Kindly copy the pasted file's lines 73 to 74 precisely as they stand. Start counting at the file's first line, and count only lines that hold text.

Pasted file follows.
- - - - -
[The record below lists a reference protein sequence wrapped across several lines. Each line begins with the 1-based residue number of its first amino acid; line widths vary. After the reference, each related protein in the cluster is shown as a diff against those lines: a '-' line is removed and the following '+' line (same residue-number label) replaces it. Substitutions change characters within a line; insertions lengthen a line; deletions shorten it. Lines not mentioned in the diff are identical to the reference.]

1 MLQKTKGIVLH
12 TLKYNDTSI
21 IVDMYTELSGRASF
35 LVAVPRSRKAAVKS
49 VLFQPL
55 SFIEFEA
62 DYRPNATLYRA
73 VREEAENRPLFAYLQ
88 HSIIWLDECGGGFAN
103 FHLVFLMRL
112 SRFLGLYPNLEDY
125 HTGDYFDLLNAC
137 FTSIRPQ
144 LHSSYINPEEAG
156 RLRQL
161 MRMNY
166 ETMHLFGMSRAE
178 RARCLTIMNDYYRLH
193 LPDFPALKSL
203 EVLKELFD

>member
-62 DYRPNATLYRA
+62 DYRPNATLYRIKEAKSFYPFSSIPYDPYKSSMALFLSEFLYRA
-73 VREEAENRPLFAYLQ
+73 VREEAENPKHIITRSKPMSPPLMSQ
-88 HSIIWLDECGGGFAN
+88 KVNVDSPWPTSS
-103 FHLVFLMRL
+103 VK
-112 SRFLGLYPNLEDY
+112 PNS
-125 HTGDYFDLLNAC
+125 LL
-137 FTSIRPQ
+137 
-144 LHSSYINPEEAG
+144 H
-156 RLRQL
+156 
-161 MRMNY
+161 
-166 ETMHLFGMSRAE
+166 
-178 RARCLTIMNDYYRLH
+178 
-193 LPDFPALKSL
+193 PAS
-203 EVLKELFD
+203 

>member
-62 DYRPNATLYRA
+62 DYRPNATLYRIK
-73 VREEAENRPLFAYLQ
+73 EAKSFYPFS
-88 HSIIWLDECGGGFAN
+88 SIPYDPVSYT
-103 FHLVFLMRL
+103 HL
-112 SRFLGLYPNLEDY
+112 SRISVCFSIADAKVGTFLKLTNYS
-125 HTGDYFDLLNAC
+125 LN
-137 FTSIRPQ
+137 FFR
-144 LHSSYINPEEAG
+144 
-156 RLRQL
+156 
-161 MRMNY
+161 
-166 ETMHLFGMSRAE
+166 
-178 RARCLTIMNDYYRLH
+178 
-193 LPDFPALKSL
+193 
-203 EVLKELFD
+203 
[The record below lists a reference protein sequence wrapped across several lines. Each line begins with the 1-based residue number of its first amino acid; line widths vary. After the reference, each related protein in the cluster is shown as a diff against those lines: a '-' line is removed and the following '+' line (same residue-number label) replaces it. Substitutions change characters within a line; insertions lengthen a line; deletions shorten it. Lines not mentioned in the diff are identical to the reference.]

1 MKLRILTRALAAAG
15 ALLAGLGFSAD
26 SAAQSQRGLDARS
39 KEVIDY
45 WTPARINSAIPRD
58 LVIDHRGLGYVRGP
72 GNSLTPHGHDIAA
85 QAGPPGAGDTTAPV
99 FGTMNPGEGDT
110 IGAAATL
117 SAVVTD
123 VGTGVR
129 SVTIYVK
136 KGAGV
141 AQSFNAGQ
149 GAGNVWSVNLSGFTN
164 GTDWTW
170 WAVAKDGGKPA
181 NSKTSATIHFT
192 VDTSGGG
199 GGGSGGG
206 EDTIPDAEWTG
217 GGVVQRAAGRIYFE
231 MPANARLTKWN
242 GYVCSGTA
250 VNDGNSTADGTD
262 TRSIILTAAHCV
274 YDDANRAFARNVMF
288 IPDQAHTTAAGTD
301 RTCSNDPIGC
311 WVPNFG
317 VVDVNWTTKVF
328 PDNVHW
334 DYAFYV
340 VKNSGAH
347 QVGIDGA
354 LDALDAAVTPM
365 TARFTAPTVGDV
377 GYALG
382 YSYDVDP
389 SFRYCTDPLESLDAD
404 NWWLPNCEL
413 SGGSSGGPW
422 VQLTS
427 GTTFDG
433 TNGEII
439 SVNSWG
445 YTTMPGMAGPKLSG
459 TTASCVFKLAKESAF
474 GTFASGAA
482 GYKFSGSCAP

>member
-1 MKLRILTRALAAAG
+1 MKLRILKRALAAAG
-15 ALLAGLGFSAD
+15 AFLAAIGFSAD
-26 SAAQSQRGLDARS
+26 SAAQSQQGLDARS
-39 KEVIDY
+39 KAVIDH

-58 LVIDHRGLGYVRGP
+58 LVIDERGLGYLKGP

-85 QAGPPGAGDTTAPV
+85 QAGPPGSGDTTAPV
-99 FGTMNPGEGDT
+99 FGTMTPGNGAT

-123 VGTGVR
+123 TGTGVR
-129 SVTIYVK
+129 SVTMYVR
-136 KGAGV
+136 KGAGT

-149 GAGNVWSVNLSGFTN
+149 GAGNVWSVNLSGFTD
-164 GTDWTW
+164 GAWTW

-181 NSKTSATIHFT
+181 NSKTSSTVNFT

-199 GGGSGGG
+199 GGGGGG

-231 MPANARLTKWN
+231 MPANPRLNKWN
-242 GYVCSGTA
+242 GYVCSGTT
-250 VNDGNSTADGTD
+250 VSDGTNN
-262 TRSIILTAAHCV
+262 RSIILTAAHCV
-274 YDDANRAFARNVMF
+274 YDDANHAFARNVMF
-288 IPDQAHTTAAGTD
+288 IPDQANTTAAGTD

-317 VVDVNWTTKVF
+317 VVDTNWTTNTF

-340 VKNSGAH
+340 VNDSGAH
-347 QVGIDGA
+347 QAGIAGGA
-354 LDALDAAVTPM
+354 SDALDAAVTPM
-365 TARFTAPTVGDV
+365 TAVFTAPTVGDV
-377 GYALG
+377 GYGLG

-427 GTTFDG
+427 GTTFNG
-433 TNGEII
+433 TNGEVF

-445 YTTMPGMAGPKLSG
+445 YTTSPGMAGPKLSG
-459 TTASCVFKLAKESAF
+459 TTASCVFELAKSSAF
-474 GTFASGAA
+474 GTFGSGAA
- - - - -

+166 
-178 RARCLTIMNDYYRLH